Figure 4. Shown here are the times that the program took for various image sizes and various cluster sizes. Image sizes ranged from 1,600 x 1,600 pixels to 16,000 x 16,000 pixels. A minimum of four nodes was required for the largest image.

From Figure 4, we can see that parallelizing this image filter sped things up for even moderately sized images, but the real performance gains happened for the largest images. Additionally, for images of more than 10,000 x 10,000 pixels, at least four nodes were required due to memory constraints. This figure also shows where it is a good idea to parallelize the code and where it was not. In particular, there was hardly any difference in the program's performance from 1,600 x 1,600 pixel images to about 3,200 x 3,200 pixel images. In this region, the images are so small that there is also no benefit in parallelizing the code from a memory standpoint, either.

To put some numbers to the performance of our image-processing program, one 3.06GHz machine takes about 50 seconds to read, process and write a 6,400 x 6,400 image to disk, whereas 16 nodes working together perform this task in about ten seconds. Even at 16,000 x 16,000 pixels, 16 nodes working together can process an image faster than one machine processing an image 6.25 times smaller.

Possible Mainstream Applications

This article demonstrates only one possible way to take advantage of the high performance of Beowulf clusters, but the same concepts are used in virtually all parallel programs. Typically, each node reads in a fraction of the data, performs some operation on it, and either sends it back to the master node or writes it out to disk. Here are four examples of areas that I think are prime candidates for parallelization:

  1. Image filters: we saw above how parallel processing can tremendously speed up image processing and also can give users the ability to process huge images. A set of plugins for applications such as The GIMP that take advantage of clustering could be very useful.

  2. Audio processing: applying an effect to an audio file also can take a large amount of time. Open-source projects such as Audacity also stand to benefit from the development of parallel plugins.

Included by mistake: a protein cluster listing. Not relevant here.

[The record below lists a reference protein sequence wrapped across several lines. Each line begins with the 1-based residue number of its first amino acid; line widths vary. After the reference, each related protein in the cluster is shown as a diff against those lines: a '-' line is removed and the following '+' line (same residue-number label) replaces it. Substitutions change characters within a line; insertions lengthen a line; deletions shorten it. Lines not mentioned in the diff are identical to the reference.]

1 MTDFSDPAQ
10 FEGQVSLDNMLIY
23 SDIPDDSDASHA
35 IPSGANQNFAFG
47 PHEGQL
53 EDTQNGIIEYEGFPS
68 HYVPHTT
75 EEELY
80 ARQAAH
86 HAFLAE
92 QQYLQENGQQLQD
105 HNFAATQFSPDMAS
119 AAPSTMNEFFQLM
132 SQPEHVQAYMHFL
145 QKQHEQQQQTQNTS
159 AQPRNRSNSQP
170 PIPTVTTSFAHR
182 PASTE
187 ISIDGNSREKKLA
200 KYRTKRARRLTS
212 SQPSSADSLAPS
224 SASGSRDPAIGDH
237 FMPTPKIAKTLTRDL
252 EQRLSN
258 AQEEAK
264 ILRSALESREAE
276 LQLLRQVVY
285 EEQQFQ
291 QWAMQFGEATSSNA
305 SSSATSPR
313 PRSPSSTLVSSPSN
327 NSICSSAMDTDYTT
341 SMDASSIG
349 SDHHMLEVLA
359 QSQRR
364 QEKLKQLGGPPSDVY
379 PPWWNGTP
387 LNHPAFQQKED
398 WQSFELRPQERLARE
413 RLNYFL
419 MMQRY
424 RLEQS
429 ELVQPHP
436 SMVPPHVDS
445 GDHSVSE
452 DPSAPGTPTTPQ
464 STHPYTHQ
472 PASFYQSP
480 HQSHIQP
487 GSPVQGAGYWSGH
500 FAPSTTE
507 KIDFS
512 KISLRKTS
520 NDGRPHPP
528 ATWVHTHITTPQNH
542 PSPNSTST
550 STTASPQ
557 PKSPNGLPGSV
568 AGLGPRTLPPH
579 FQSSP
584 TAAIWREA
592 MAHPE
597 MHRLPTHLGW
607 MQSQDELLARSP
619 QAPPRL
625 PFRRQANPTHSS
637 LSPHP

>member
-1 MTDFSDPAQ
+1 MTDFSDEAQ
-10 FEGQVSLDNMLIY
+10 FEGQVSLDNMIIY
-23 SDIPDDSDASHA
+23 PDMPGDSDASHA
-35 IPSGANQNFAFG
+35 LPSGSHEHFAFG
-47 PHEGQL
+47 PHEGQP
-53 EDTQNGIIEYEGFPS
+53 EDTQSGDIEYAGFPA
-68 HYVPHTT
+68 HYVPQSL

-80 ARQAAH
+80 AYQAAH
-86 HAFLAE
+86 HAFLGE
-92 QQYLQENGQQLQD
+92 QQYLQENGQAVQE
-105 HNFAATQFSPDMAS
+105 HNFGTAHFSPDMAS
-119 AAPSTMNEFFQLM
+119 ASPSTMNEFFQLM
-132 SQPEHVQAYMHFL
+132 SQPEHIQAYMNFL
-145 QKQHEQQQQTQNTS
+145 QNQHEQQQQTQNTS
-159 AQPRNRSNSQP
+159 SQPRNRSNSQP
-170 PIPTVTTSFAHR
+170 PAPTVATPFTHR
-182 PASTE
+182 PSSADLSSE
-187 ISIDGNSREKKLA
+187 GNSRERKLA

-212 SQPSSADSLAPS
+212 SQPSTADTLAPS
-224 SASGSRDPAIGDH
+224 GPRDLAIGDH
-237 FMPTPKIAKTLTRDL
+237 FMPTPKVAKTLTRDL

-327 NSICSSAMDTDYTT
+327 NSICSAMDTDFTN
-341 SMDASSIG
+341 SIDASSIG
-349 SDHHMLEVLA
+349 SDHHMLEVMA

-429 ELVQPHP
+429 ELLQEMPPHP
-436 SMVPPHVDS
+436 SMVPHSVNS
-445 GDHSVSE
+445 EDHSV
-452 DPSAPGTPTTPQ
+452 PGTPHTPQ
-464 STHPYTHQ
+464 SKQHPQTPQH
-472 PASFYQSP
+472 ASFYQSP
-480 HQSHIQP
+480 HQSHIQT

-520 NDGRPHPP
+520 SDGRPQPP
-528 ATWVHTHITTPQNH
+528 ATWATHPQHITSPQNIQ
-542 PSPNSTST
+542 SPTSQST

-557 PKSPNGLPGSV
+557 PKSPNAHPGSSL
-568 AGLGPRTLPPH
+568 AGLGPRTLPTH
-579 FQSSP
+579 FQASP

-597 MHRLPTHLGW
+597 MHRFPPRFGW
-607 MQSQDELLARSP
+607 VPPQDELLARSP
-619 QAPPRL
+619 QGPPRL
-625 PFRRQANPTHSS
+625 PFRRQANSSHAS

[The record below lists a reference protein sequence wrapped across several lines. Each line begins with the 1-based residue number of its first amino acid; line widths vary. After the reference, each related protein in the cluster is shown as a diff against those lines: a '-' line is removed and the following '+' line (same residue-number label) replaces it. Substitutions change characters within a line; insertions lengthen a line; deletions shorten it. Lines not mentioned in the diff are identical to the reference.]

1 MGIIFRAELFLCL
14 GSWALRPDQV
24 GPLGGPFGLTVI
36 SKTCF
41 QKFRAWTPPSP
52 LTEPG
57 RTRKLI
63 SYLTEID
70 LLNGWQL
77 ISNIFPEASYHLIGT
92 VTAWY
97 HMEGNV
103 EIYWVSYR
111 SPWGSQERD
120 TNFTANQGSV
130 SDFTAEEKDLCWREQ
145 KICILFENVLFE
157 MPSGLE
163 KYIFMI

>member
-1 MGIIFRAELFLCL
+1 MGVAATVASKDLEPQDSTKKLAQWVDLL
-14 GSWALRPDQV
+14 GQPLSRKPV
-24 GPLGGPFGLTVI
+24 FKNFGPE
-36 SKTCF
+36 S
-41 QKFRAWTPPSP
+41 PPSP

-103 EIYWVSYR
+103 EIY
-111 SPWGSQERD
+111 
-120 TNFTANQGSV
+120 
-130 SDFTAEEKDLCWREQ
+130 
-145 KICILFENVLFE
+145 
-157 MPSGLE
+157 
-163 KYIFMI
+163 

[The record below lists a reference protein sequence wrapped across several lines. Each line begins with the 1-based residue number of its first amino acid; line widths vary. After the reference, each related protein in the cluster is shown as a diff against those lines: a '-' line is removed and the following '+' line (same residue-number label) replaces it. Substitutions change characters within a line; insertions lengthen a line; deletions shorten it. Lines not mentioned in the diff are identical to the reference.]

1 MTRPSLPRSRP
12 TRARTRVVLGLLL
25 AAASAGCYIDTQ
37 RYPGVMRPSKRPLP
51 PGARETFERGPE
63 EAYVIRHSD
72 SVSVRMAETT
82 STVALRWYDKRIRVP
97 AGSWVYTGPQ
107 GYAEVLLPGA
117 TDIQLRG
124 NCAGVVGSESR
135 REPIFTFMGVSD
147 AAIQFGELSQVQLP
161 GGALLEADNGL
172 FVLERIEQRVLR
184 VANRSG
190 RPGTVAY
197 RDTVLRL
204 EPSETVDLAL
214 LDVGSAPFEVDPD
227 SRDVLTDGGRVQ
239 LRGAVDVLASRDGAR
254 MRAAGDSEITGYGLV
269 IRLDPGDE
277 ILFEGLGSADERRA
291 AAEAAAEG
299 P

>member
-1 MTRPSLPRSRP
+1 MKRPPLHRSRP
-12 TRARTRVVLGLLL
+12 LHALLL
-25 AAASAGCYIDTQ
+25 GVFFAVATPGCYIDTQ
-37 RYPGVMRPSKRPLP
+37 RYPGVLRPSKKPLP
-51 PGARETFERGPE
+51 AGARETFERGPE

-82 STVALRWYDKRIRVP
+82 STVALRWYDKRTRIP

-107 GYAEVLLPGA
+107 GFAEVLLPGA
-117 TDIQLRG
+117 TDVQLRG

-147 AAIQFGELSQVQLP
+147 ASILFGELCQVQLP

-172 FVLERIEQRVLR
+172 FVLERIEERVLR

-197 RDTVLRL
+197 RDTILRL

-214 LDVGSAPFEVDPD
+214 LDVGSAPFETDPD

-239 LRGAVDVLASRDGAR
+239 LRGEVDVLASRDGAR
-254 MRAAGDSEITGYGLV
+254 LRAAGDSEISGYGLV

3. Database operations: tasks that require processing of large amounts of records potentially could benefit from parallel processing by having each node build a query that returns only a portion of the entire set needed. Each node then processes the records as needed.

  4. System security: system administrators can see just how secure their users' passwords are. Try a brute-force decoding of /etc/shadow using a Beowulf by dividing up the range of the checks across several machines. This will save you time and give you peace of mind (hopefully) that your system is secure.

Final Remarks

I hope that this article has shown how parallel programming is for everybody. I've listed a few examples of what I believe to be good areas to apply the concepts presented here, but I'm sure there are many others.

There are a few keys to ensuring that you successfully parallelize whatever task you are working on. The first is to keep network communication between computers to a minimum. Sending data between nodes generally takes a relatively large amount of time compared to what happens on single nodes. In the example above, there was no communication between nodes. Some tasks may require it, however. Second, if you are reading your data from disk, read only what each node needs. This will help you keep memory usage to a bare minimum. Finally, be careful when performing tasks that require the nodes to be synchronized with each other, because the processes will not be synchronized by default. Some machines will run slightly faster than others. In the sidebar, I have included some common MPI subroutines that you can utilize, including one that will help you synchronize the nodes.

In the future, I expect computer clusters to play an even more important role in our everyday lives. I hope that this article has convinced you that it is quite easy to develop applications for these machines, and that the performance gains they demonstrate are substantial enough to use them in a variety of tasks. I would also like to thank Dr Mohamed Laradji of The University of Memphis Department of Physics for allowing me to run these applications on his group's Beowulf cluster.

Some Essential and Useful MPI Subroutines

There are more than 200 subroutines that are a part of MPI, and they are all useful for some purpose. There are so many calls because MPI runs on a variety of systems and fills a variety of needs. Here are some calls that are most useful for the sort of algorithm demonstrated in this article:

  1. MPI_Init((void*) 0, (void*) 0) — initializes MPI.

  2. MPI_Comm_size(MPI_COMM_WORLD, &clstSize) — returns the size of the cluster in clstSize (integer).

  3. MPI_Comm_rank(MPI_COMM_WORLD, &myRank) — returns the rank of the node in myRank (integer).

  4. MPI_Barrier(MPI_COMM_WORLD) — pauses until all nodes in the cluster reach this point in the code.

  5. MPI_Wtime() — returns the time since some undefined event in the past. Useful for timing subroutines and other processes.

  6. MPI_Finalize(MPI_COMM_WORLD) — halts all MPI processes. Call this before your process terminates.

Resources for this article: /article/9135.

Michael-Jon Ainsley Hore is a student and all around nice guy at The University of Memphis working toward an MS in Physics with a concentration in Computational Physics. He will graduate in May 2007 and plans on starting work on his PhD immediately after.